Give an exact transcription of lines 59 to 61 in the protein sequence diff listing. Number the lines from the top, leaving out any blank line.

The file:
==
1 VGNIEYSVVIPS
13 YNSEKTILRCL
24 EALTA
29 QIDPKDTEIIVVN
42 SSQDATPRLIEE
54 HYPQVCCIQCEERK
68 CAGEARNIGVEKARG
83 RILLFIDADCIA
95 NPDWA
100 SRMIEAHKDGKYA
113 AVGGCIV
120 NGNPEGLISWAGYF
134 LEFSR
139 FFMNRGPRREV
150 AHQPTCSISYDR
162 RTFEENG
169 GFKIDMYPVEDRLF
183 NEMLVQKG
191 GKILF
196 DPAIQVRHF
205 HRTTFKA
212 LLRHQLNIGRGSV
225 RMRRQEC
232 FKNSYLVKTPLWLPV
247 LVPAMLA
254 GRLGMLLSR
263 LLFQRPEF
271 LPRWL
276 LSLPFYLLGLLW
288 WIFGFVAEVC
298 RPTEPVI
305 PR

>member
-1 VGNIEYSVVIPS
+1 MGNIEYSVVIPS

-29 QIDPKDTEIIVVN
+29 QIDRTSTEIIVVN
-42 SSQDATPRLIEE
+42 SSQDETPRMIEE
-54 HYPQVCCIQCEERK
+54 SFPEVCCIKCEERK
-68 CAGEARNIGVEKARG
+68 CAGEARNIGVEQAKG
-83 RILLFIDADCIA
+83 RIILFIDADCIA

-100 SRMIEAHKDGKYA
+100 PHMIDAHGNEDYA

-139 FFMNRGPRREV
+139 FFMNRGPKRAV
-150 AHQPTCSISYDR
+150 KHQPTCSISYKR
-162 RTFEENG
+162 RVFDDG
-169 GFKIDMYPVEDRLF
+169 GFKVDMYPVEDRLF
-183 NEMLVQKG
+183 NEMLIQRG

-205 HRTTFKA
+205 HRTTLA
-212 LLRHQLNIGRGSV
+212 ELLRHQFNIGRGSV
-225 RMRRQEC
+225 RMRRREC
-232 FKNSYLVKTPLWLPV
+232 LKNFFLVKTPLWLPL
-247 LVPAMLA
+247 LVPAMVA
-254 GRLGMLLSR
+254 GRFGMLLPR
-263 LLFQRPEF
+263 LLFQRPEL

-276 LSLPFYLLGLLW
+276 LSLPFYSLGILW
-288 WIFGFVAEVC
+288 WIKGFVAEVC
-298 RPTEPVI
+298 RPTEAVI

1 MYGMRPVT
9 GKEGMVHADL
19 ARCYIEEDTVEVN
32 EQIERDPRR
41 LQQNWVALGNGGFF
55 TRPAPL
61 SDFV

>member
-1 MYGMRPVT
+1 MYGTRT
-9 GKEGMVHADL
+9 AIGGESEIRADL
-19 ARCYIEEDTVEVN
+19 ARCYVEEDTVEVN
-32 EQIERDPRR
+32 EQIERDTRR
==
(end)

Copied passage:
+205 HRTTLA
-212 LLRHQLNIGRGSV
+212 ELLRHQFNIGRGSV